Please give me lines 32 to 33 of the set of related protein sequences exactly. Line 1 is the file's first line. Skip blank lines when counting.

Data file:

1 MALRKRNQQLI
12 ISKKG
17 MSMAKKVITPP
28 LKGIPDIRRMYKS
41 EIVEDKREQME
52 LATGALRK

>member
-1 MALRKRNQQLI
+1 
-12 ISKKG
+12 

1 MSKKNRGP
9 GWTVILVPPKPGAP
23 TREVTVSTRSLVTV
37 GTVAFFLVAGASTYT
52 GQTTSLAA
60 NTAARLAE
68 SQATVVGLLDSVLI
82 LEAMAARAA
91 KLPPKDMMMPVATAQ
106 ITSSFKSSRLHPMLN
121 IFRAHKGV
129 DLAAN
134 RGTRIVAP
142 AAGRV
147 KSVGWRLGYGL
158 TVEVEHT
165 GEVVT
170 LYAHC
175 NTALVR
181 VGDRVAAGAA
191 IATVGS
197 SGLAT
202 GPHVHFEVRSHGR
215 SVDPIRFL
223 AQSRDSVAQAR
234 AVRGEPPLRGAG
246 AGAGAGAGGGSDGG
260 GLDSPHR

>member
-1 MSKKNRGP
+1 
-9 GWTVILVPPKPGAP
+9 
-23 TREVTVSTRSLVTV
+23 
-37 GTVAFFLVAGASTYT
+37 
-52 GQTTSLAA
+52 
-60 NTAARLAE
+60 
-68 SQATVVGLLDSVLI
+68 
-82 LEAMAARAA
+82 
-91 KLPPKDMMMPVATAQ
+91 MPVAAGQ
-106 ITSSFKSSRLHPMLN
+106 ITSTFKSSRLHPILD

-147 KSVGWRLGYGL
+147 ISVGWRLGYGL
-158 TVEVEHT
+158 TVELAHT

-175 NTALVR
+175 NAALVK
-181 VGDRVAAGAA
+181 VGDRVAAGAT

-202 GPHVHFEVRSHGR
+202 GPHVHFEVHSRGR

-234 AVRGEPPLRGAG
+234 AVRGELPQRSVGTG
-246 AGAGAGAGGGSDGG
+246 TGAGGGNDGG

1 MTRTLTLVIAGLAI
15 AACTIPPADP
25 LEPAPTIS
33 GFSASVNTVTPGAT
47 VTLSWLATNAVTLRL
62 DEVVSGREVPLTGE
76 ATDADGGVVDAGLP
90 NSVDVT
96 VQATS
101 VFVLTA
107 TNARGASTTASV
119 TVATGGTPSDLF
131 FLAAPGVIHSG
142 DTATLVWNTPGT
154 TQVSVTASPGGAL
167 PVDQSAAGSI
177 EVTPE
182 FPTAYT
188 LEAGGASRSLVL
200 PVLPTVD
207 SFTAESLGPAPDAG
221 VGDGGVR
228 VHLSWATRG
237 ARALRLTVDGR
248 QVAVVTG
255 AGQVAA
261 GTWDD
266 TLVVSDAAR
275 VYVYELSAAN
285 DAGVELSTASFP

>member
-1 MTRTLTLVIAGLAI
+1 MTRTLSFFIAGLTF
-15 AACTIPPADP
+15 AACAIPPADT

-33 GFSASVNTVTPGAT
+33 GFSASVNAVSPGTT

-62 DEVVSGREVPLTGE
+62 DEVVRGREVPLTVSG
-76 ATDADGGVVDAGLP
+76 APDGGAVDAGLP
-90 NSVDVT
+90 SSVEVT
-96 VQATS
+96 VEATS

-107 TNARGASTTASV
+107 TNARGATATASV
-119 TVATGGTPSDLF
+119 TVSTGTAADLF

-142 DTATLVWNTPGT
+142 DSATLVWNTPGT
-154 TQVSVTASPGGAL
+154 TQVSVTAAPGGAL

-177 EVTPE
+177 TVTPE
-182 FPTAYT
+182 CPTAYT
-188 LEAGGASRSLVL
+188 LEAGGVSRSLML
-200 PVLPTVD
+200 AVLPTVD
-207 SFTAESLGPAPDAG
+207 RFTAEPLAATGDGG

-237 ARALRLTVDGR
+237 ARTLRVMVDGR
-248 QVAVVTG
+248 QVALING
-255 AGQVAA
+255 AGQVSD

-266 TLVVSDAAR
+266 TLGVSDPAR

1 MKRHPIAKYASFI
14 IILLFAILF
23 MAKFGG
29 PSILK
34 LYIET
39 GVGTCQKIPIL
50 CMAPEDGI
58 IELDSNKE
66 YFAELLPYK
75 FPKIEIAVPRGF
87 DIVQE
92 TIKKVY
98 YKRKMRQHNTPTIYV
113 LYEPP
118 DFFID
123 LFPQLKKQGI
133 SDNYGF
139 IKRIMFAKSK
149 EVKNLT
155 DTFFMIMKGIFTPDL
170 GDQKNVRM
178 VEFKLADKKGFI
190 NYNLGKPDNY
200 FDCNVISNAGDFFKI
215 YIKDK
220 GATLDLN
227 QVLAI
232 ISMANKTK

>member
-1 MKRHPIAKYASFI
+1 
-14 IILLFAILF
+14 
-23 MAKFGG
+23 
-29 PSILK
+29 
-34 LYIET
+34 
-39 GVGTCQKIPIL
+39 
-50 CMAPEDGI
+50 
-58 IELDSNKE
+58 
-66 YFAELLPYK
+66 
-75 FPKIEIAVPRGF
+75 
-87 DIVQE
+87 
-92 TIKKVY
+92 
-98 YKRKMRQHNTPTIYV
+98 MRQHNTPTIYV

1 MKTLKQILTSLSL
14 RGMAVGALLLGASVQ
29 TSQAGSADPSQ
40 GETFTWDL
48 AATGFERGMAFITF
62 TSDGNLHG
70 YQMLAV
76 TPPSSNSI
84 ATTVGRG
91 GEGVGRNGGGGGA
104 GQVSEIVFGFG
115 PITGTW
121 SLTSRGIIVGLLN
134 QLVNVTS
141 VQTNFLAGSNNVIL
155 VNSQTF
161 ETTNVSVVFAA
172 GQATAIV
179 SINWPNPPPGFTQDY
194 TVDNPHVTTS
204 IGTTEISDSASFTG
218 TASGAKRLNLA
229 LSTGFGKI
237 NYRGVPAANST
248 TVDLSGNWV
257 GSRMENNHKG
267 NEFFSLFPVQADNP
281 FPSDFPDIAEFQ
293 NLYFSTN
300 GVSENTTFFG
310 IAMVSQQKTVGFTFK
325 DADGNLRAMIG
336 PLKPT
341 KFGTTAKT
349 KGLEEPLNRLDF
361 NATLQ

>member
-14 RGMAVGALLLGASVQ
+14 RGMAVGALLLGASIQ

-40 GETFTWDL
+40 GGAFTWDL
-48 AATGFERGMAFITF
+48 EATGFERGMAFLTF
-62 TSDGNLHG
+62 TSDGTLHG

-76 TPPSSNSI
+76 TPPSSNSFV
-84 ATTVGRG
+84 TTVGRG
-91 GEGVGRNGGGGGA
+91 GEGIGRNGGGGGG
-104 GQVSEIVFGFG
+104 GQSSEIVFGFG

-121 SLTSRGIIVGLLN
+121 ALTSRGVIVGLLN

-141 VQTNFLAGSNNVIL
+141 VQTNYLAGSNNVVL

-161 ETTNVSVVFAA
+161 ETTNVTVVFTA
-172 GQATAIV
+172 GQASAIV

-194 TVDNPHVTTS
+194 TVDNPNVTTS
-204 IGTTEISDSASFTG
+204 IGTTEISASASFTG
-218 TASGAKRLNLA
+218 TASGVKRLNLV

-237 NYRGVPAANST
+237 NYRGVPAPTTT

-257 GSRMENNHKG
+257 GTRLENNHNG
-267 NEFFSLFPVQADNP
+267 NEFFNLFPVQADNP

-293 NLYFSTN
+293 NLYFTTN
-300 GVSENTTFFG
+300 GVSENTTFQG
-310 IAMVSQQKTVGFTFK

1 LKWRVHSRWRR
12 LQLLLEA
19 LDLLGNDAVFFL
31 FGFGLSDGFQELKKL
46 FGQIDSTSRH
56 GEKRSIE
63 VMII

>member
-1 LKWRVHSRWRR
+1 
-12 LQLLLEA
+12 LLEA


191 IATVGS
197 SGLAT